Thoughts on the Jobs Speech

After the president delivers a speech there is a rush to comment on it, make a bon mot, give it thumbs up or down. Often, these are knee jerk reactions, with the emphasis more on jerk than thought. I like to let a little time go by for analysis.

First off, I don’t think Americans particularly enjoy a speech delivered to a joint session of Congress. It always looks partisan and rarely is unifying. I would prefer the presidents to issue written state of the union addresses rather than subject everyone to all the sound and fury. This close to an election it did smack of another stop on the campaign trail.

So I don’t think this jobs speech was helped by its place and certainly not the timing. People on the West Coast got it at 4 p.m.; hardly prime time. Obama looked grim and scolding. I don’t like it when anyone points a finger at the audience repeatedly. Did you notice he didn’t drop his ‘g’s’ like he does when the “folks” are around? And what was Hillary Clinton wearing? It looked like a black burka. Did she think she was going to a funeral?

Economists have gone over his jobs remarks in the speech, although it was pretty thin on substance. A few lines stood out.

Obama said “And now we’re going to sit back and watch China build newer airports and faster railroads?” OK, but they had to pull most of their high speed trains out of commission because they were malfunctioning and causing deaths. That didn’t seem like a selling point to me.

I noticed he picked out places in Republican areas to hammer the need for more money. For instance, he cited “a bridge that needs repairs between Ohio and Kentucky.” Was that a barb directed at Kentucky Senators Mitch McConnell and Rand Paul? He talked about “a public transit project in Houston.” Would that be to fault red state Texas? He mentioned a jobs program in Georgia that ‘several Republican leaders have highlighted, where people who collect unemployment insurance participate in temporary work as a way to build their skills.” Fine, but what would the unions think of that?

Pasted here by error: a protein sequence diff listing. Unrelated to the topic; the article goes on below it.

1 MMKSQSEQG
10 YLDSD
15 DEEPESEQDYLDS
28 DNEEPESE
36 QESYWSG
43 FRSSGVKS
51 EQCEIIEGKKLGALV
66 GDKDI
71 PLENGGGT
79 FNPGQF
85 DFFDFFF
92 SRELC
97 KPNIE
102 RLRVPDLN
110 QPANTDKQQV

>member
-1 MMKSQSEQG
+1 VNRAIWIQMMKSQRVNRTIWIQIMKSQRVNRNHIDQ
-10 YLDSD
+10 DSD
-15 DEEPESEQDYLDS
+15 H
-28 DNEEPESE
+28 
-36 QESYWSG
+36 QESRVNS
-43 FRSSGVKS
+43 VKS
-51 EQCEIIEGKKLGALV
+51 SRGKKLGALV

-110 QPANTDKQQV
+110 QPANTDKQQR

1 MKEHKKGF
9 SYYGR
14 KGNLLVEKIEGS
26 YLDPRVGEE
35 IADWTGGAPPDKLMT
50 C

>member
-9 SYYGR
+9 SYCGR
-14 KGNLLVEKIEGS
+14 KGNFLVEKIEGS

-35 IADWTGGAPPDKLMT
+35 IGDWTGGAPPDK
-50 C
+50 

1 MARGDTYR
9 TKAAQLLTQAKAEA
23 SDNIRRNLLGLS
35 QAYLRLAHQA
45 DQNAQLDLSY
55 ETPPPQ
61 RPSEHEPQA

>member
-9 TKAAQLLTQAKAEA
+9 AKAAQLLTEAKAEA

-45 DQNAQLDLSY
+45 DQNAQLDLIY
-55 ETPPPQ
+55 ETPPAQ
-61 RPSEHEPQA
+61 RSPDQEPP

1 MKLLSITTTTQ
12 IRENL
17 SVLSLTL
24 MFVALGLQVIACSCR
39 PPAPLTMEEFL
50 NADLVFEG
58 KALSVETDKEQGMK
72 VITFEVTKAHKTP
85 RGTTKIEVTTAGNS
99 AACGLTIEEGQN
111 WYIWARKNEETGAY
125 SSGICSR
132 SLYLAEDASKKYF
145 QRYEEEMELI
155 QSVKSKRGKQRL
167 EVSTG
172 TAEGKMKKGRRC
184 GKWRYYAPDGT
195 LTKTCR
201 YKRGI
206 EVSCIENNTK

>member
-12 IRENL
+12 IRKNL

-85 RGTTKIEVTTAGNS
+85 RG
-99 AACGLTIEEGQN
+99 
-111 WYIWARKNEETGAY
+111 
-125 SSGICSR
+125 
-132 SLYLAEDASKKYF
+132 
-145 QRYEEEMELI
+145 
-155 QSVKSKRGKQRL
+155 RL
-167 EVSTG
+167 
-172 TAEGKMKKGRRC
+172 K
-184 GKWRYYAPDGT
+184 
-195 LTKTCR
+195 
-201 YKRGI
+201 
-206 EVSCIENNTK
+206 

Obama also asked that unemployment insurance be expanded by another year. We’re already at 99 weeks. Do we need to add another 52? It seems he would sabotage his own unemployment numbers to keep that many more people on the rolls. And isn’t that a disincentive? After 24 months of searching, many will just give up if they can get another year’s benefits. Who wouldn’t be worn down at that point?

The president complained that “while they’re adding teachers in places like South Korea, we’re laying them off in droves here.” I wonder. In New York, many teachers are never fired, just put in rubber rooms to collect their pay. The Teachers unions fight hard to keep their people employed, often at the expense of newer, more enthusiastic teachers because tenure keeps the older ones in the classroom. What about Wisconsin? Governor Scott Walker merely trimmed some benefits from teachers’ salaries and saved jobs. If others did that, maybe there wouldn’t be the layoffs.

Assuring us that he would not do all this and let the budget deficit climb, Obama tasked the super committee with an additional “1.5 trillion in savings by Christmas.” That seems like shoveling off the distasteful work on others. In this climate, it also appears an impossible feat.

“And a week from Monday I’ll be releasing a more ambitious deficit plan – a plan that will not only cover the cost of this jobs bill, but stabilize our debt in the long run.” Why did Jon Lovitz’ pathological liar character Tommy “Yeah, that’s the ticket” Flanagan pop up in my head when I heard that?

“We need a tax code where everyone gets a fair shake and everybody pays their fair share,” President Obama continued. But what is a fair share and who determines it? It seems whatever share we pay it’s not fair enough for the Democrats.

I laughed when I heard him say he “won’t wipe out rules that keep our kids from being exposed to mercury.” I agree. Let’s stop pushing CFLs that when they break – and who hasn’t broken a light bulb? – spew enough mercury to require a Hazmat team to clean up.

Wrapping up, President Obama said “we all remember Abraham Lincoln as the leader who saved our Union. Founder of the Republican party.” Only Lincoln wasn’t the founder of the Republican party. The first Republican convention was held in Ripon, Wisconsin, in 1854. Lincoln joined two years later. This gaffe was removed from the PBS transcript to read “we all remember Abraham Lincoln as the leader who saved our Union.” George W. Bush would never have been given that kind of cleanup, would he?

Although Obama calls his plan the American jobs act, one wag called it the SOBJ act. That is, Save Obama’s Job act. Most Americans probably agree.

One thought on “Thoughts on the Jobs Speech”

  1. Georgeann:

    I thought you got it right early in your article about the President pointing and user his somewhat condescending tone (sort of reminded me of another President wagging his finger and saying “I did not have s3x with that woman”. Nothing but pure political theater.

    The comments on teachers being added in South Korea… it reminded me of a Bush Derangement Syndrome leftist I met in Berkeley several years back who was saying that the Chinese “weren’t that bad… their post office delivers the mail twice a day!”.

    Fortunately it looks like this “Obamination” of a piece of legislation is going to die a slow death… but don’t worry, the left will just chop it up into smaller pieces, call it something different then try to cram it down our throats again (e.g. Hillarycare => Obamacare).

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